In addition to the difference in the definition of KIR mismatch, another level of complexity in studying KIR in HCT involves the method of KIR typing. Many methods are available for assessing the donor KIR repertoire. DNA-based methods allow the analysis of all KIR genes and are logistically attractive, because a single archived (or prospectively collected) DNA sample for HLA typing can also be used for KIR genotyping. However, because of various factors, including allelic polymorphism and epigenetic silencing (25, 26, 27, 28, 34, 35), the identification of a certain KIR gene by genotyping does not provide information about the frequency of NK cells expressing that particular KIR. This frequency of KIR expression is crucial because a recent study showed that the size of the subset of NK cells expressing a KIR not engaged by the HLA class I alleles of the patient paralleled the degree of cytotoxicity against the leukemia cells (36). The data provided herein caution the use of genotyping alone for donor KIR assessment because of the lack of gene usage in approximately one-fourth of the individuals for one of the inhibitory KIRs that recognize the three major groups of class I ligands. Even among the samples that tested positive for KIR gene expression, we showed that the levels of transcripts and surface expression varied considerably (Fig. 2). If a certain KIR is not expressed by the donor NK cells before transplantation, then it is not likely to be expressed after transplantation because NK cells typically acquire a donor-specific pattern of KIR expression shortly after CD34+ cell infusion without GVHD prophylaxis (12). Therefore, predicting alloreactivity on the basis of genotyping may not be accurate in these donor-recipient pairs.

KIR expression can be confirmed by using flow cytometry, RNA-based methods, and clonal repertoire assessment. Flow cytometry is relatively easy to perform and allows the estimation of the frequency of single inhibitory KIR-positive cells that are relevant, in terms of alloreactivity toward recipient cells that lack the corresponding ligand (12, 36). Most mAbs recognize both the inhibitory KIR and its activating counterpart, though this may be a less important issue in the future as more specific Abs become available (37). Among the many Abs for the three groups of KIRs that recognize the three major groups of nonubiquitous class I ligands, only DX9 binds to KIR3DL1 but not KIR3DS1 (17, 18) and ECM41 binds to KIR2DL3 but not KIR2DL2/KIR2DS2 (37). Propitiously, the genotype KIR2DL12DS1+ was found in <3% of the population worldwide and KIR2DL22DL32DS2+ has not been reported (38). Therefore, almost all KIR2DL1-positive samples and all KIR2DL2/2DL3-positive samples by flow cytometry may be assumed to truly express those inhibitory KIRs in subsets of donor NK cells. The interpretation of flow cytometry results can be further complemented as demonstrated herein by RNA-based methods which assess the expression of activating KIRs in addition to inhibitory KIRs. In contrast to the finding from a smaller study of 10 individuals (23), we demonstrated that transcripts of only 2 of the 12 KIR genes were always detectable by RT-PCR. These results, taken together with our finding of tremendous heterogeneity in KIR expression by NK cells among individuals with similar gene content, underscore the potential importance of phenotyping in comprehensive KIR evaluation for the selection of stem cell donor or prediction of outcomes outside the transplant setting (39, 40, 41).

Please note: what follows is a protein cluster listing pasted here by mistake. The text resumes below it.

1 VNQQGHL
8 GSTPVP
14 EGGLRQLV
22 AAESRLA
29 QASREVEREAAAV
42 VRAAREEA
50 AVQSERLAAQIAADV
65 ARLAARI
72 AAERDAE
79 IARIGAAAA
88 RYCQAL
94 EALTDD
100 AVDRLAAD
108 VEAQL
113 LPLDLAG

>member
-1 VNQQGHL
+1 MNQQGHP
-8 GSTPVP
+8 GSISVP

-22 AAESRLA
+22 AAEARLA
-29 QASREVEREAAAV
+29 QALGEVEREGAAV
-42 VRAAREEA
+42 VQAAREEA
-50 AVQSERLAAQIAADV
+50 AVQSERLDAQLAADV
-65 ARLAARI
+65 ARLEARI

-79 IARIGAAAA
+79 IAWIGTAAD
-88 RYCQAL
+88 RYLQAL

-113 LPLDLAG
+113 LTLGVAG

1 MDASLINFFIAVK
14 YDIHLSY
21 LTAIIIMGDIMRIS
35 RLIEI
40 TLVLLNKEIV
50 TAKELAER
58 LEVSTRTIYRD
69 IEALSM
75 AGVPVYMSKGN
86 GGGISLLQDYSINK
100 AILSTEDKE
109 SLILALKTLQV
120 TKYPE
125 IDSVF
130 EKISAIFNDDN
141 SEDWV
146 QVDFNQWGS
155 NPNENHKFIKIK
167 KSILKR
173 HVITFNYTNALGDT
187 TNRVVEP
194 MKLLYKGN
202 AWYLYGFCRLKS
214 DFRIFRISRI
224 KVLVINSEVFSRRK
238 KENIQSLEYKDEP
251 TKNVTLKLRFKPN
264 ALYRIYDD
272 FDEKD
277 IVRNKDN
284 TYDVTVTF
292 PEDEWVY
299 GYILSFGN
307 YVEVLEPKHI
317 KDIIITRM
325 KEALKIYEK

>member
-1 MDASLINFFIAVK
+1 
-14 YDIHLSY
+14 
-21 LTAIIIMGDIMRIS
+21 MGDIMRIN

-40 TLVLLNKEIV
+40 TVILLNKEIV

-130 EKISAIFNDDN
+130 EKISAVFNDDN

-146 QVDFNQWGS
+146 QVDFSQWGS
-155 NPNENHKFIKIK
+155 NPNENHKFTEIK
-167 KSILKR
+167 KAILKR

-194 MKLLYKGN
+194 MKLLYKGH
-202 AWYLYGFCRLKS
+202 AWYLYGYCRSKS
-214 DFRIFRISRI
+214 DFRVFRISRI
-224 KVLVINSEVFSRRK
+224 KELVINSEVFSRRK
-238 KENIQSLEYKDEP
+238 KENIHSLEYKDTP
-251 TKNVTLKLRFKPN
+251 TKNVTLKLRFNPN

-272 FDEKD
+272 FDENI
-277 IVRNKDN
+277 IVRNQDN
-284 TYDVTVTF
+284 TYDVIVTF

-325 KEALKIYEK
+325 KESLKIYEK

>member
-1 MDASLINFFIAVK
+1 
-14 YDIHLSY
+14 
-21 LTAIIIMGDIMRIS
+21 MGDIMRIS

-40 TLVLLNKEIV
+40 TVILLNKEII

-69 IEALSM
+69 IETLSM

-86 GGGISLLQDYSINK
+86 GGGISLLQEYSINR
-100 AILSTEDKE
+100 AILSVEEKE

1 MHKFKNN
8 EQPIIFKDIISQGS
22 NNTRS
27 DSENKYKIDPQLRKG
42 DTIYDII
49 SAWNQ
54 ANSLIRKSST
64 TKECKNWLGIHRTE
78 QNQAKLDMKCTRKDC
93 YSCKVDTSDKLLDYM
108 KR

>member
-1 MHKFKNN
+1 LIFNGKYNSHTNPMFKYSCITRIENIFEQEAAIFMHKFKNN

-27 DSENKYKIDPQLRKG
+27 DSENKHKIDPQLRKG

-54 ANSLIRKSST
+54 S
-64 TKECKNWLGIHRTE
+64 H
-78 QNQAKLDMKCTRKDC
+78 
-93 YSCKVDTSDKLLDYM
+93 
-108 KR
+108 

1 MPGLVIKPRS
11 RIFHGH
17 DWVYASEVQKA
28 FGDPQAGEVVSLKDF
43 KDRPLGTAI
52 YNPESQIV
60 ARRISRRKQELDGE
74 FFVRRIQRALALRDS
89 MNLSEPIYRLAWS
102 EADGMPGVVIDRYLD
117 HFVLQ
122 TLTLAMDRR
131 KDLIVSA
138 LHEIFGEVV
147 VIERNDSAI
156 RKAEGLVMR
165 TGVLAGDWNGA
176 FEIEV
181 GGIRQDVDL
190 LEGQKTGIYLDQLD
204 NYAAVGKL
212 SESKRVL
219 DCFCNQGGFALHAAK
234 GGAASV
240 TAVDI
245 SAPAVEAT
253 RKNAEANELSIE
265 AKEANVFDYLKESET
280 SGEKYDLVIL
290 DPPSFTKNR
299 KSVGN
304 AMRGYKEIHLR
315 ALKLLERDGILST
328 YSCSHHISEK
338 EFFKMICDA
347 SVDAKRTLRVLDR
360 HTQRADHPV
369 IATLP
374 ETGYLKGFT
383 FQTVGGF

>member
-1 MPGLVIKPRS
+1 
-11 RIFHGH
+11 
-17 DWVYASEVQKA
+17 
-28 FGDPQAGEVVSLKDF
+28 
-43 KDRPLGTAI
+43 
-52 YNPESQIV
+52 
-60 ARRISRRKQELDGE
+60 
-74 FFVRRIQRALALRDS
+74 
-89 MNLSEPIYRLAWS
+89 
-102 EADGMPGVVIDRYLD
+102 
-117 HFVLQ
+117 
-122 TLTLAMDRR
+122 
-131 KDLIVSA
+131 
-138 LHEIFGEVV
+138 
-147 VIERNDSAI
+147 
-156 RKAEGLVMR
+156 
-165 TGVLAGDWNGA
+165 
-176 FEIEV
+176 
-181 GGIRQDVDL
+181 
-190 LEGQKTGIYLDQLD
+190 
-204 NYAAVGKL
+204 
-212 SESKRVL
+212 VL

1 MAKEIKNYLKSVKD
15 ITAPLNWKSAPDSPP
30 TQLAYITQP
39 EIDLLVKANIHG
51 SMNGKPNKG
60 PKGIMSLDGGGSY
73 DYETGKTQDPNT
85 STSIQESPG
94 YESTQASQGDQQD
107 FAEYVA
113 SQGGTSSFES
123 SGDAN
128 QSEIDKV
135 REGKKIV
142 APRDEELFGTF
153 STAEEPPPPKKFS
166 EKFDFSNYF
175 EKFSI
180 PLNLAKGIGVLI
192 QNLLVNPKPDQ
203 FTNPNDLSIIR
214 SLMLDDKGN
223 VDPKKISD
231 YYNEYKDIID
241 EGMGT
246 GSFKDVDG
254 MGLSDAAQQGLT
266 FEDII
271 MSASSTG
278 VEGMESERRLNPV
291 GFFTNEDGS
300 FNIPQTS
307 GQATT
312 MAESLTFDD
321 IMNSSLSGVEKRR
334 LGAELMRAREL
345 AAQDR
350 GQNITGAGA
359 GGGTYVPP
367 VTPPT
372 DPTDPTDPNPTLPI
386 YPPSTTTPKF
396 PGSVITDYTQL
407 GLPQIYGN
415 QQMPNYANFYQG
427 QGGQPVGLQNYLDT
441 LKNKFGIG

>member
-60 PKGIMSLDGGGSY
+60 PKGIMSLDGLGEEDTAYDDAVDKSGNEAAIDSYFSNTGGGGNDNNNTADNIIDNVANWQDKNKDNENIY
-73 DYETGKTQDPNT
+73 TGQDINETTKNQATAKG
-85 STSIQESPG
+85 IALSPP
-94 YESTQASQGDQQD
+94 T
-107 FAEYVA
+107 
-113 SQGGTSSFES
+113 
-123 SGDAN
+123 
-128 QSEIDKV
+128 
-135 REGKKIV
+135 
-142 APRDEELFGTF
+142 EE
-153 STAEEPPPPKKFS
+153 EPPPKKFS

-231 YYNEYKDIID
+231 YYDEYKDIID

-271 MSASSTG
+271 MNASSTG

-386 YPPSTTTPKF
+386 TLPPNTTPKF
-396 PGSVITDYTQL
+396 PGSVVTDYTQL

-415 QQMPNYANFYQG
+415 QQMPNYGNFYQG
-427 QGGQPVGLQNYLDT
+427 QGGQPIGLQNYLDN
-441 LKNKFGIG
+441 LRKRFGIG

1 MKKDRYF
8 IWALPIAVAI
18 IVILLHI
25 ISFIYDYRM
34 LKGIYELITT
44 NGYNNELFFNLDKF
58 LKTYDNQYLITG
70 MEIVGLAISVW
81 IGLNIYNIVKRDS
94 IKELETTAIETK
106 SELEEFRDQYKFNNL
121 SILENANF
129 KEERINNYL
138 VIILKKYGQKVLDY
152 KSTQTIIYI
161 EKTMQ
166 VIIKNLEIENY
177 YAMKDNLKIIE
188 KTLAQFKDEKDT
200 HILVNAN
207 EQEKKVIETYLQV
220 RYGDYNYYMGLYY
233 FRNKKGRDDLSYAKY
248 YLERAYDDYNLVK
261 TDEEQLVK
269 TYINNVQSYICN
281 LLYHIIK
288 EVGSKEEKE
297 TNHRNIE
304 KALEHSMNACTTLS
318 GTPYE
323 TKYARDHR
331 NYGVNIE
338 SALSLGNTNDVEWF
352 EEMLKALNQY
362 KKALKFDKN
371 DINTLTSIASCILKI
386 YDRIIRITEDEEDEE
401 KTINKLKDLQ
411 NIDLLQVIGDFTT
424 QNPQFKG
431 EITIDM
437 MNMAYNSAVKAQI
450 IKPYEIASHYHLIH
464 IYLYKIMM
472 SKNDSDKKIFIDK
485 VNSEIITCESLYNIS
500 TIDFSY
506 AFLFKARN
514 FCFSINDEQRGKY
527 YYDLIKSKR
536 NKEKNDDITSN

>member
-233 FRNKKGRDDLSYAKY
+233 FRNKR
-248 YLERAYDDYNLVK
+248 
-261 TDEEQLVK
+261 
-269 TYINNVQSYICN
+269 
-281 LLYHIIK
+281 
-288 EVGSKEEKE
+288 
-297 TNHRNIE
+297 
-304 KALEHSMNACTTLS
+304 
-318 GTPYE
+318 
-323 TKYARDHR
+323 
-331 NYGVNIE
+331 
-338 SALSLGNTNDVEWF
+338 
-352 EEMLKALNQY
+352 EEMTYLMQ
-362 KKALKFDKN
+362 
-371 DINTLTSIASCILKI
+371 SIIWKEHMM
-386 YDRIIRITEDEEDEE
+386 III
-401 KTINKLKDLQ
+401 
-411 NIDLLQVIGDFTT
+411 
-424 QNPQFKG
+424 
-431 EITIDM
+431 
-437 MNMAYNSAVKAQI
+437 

We thank Dr. Angela J. McArthur for scientific editing.

The authors have no financial conflict of interest.

The costs of publication of this article were defrayed in part by the payment of page charges. This article must therefore be hereby marked advertisement in accordance with 18 U.S.C. Section 1734 solely to indicate this fact.

1

This work was supported in part by National Institutes of Health Grant P30CA21765-24 (to W.L), by the Assisi Foundation of Memphis; and by the American Lebanese Syrian Associated Charities.

3

Abbreviations used in this paper: KIR, killer cell Ig-like receptor; HCT, hematopoietic stem cell transplantation; GVHD, graft-versus-host disease; RQ-PCR, real-time quantitative PCR; TSA, trichostatin A; 5Aza-dC; 5-aza-2′-deoxycytidine.